It’s difficult to find an exterior picture of the Essex House, perhaps for good reason. Here you can see the building in all its college dorm greatness in the foreground of Reilly Towers. (Image: Amazon)

Printed Sources:

Indiana Economic Digest, April 27, 2011

Indianapolis Star, September 3, 2013

Indianapolis Business Journal, October 2007

 

4 responses to “At Your Leisure: Why is that a Parking Lot?”

  1. Sharon Butsch Freeland says:

    In 1971 and 1972, the Downtowner Motor Inn was the location of the Matthew E. Welsh for Governor campaign office. I was a member of Matt’s staff, so 421 N. Pennsylvania Street became my home away from home. Politicians, celebrities, news media, and everyday citizens frequented the building during those interesting times.

  2. Kenneth Rippy says:

    I was stationed at Ft Ben from August 1968 until July 1971. This was enough time to get to know Indy – both people and places. I have fond recollections from those years (except for the cold winter of 69 -70.) I recently found HistoricIndianapolis; and, I am really enjoying the articles. Keep up the good work.
    Was the George Wallace for Pres campaign headquarters in the Essex in 1968? A man there told me that I probably should not walk too far north of there for safety reasons. Again, thanks for bringing back some fond memories. Kenneth

  3. Barbara Haunton says:

    At almost 82, I have so many memories of the area. One summer I worked at Spencer Supporrts, greeting young polio patients, injured Indians ballplayers, and people with painful back conditions, etc. The Spencer owner lived in The Essex House and invited me to her apartment and a dinner there honoring young Eli Lilly international executives. Such beautiful people–all multi-lingual; it was quite a thrill.

    Another Summer I worked for a woman photographer and enjoyed the sweeping view during an overnight with her. The building’s interior was nicer than its plain facade.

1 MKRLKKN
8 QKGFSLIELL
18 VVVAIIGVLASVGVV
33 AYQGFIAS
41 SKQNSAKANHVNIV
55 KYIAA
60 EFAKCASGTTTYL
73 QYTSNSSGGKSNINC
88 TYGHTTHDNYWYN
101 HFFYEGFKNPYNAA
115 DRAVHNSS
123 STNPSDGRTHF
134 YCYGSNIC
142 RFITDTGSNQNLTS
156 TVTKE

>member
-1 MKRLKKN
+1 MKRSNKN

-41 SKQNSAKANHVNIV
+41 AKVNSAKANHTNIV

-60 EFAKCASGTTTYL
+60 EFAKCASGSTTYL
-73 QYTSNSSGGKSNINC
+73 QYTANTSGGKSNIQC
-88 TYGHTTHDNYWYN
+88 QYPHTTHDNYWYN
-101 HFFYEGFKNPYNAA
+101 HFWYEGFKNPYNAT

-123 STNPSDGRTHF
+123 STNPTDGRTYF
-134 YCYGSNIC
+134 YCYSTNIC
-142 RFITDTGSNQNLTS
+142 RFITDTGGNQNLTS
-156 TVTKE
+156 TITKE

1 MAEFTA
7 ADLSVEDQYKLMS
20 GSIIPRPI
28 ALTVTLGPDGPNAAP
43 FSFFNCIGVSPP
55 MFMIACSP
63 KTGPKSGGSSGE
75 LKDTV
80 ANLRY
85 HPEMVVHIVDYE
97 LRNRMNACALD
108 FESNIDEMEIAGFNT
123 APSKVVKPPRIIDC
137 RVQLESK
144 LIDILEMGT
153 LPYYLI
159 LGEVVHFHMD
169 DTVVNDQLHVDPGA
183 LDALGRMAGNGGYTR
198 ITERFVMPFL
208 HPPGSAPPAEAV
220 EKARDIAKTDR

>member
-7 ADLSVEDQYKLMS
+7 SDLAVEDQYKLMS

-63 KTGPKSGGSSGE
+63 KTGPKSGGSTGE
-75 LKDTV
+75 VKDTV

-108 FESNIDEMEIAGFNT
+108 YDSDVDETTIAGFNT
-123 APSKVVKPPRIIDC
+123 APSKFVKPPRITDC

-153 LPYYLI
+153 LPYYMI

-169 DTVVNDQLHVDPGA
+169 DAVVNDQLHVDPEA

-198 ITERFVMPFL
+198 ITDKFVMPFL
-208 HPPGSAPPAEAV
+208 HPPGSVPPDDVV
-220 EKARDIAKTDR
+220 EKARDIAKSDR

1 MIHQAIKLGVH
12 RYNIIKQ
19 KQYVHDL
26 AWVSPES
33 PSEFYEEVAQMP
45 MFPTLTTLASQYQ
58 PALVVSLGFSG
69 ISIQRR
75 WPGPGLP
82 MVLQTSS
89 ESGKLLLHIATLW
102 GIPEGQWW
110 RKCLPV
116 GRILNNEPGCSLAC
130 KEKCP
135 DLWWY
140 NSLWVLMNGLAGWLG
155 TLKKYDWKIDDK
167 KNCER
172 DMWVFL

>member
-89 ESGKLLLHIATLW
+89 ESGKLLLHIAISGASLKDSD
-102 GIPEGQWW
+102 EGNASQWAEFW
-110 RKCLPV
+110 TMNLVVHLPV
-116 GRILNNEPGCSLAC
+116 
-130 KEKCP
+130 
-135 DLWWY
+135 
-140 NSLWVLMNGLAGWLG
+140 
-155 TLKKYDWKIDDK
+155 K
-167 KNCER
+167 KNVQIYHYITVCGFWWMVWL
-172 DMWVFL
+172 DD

It’s hard to believe that only a few years before there was a modest apartment building just a block off the Mall where my aunt (a retired nurse) and my grandmother (later an L. S. Ayres employee) lived for several years. I often stayed overnight and enjoyed the night sirens and a drugstore and athe Sears Department Store just down the block. It was easy to walk the Mall and visit the Indpls. Public Library.

    The National Spelling Bee was held in the Memorial Bldg. maybe it still is. I answered too quickly at the county bee and didn’t make it there, but I attended and found it quite exciting. I still watch it on TV nearly every year. So much has changed in the downtown area, and I’ve never stopped missing the excitement of it all.

    I enjoy watching the dramatic new downtown Indy in photos on the Internet. It’s bittersweet to view the impressive changes. Indianapolis is known for how its citizens work together for so many major events. Officials from a city where I live now travel there to study how these events are coordinated so successfully.

  4. Jim Zeunik says:

    The image of the Essex Hotel brings back 2 memories. First, the huge roof mounted sign on the hotel usually proclaimed this as the ESSEX Hotel. Then one summer around 1961 part of the sign would not light up at night. Aso the sign read in bright large letters that this was now the “SEX HOTEL”. That created a bit of a stir back in the 1960ies.
    The other memory of note is that the famous movies actress and blond bombshell Jayne Mansfield stayed there when she appeared in the Indy 500 parade that year.